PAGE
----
Nutrition at Every Life Stage: Adulthood
Initially, between the ages of 20 and 30, there is stability in body composition and from that age onwards the aging process begins, the impact of which can be seen after the age of 65. In the long period of adult life, a balanced diet and nutrition will help mitigate age-related effects.
Recommendations for a Healthy Nutrition.
>> Eat as varied a diet as possible ensuring the intake of all food groups.
>> Dairy products; give preference to skimmed milk and fat-free cheeses, ensure their consumption in women for an appropriate supply of calcium.
>> Meat; ensure women eat meat since they are at greater risk of iron deficiency; preferably fish such as LC Tuna in water or oil, and lean meats.
>> Eggs: Eat it at least twice a week or choose eating egg whites that provide protein.
>> Vegetables and fruits, daily intake. Canned fruits and vegetables are a good choice when looking for convenience. Cereals and legumes: cereals such as rice, potatoes, Arcor canned corn, noodles. Or legumes such as LC Canned Chickpeas, LC Lentils, LC Beans, Presto Pronta Polenta.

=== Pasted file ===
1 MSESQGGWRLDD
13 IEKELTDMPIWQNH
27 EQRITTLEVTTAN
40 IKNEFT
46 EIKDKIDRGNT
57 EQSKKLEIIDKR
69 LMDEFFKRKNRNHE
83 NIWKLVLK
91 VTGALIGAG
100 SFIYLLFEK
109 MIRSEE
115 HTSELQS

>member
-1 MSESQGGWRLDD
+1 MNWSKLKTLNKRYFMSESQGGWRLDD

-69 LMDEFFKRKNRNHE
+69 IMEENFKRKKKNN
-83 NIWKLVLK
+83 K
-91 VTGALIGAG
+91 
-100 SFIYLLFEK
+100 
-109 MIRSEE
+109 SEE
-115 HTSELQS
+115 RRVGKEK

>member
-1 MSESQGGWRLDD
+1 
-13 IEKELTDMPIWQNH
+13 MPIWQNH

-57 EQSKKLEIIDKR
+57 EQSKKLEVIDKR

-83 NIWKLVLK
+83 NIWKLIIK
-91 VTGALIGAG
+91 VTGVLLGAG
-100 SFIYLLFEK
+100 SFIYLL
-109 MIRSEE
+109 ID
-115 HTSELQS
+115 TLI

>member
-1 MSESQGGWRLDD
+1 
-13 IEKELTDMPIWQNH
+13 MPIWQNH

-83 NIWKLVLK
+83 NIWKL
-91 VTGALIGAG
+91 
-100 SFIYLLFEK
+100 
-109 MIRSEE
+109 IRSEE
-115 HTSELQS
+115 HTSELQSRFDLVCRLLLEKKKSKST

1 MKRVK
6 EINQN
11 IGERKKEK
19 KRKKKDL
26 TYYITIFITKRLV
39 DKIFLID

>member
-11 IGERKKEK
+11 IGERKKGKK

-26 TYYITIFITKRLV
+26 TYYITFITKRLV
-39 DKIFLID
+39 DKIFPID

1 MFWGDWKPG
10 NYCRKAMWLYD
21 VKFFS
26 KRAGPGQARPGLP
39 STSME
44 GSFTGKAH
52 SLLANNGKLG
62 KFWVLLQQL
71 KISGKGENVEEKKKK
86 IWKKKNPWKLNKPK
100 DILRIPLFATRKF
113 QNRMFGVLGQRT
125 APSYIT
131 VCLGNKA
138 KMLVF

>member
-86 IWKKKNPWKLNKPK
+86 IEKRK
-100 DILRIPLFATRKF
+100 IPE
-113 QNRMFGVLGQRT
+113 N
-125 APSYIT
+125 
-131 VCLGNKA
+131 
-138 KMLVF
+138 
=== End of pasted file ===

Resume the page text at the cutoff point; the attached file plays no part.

>> Sugar, avoid exceeding the recommended intake of simple sugars.
>> Fats: Favor the consumption of vegetable oils, preferably Arcor corn oil, sunflower, cotton, canola and olive oil.
>> Avoid excessive salt intake.
NUTRITION FOR SENIOR ADULTS
The elderly is a group at high nutritional risk based on a number of factors. Adequate nutrition makes an important contribution to a good quality of life for the elderly.
The ideal diet for a healthy elderly person is no different from that of younger individuals. However, different conditions in senior adults are likely to require certain adjustments to the type and form of food.